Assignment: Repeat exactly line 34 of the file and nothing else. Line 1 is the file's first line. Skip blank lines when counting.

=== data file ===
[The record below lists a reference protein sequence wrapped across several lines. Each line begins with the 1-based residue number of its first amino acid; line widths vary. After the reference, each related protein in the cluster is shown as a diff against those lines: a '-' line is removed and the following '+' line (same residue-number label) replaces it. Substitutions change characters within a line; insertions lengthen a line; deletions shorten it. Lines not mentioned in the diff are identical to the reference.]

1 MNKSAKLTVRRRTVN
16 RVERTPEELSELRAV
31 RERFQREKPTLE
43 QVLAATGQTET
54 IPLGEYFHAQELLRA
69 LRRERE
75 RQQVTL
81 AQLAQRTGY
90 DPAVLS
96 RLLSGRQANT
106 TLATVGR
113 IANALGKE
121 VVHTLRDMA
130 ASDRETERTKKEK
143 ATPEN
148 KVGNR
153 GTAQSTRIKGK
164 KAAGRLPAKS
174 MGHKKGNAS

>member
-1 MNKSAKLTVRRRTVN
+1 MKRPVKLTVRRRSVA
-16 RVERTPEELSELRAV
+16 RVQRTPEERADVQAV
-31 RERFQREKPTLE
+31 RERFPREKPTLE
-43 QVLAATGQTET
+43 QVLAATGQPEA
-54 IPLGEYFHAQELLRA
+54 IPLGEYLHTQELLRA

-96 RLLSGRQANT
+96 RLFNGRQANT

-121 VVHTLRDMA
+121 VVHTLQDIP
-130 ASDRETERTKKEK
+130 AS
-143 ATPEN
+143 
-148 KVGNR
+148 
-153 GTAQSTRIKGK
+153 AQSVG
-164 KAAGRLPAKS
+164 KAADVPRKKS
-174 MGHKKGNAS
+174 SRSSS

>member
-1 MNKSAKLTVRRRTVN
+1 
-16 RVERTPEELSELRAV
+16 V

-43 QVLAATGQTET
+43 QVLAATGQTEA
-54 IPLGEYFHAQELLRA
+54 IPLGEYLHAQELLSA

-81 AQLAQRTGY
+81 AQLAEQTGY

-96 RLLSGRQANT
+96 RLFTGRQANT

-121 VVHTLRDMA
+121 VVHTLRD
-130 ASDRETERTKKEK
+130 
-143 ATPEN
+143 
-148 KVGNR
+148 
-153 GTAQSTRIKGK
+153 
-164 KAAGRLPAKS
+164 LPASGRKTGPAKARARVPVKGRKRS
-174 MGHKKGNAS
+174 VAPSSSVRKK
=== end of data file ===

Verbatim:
-121 VVHTLRDMA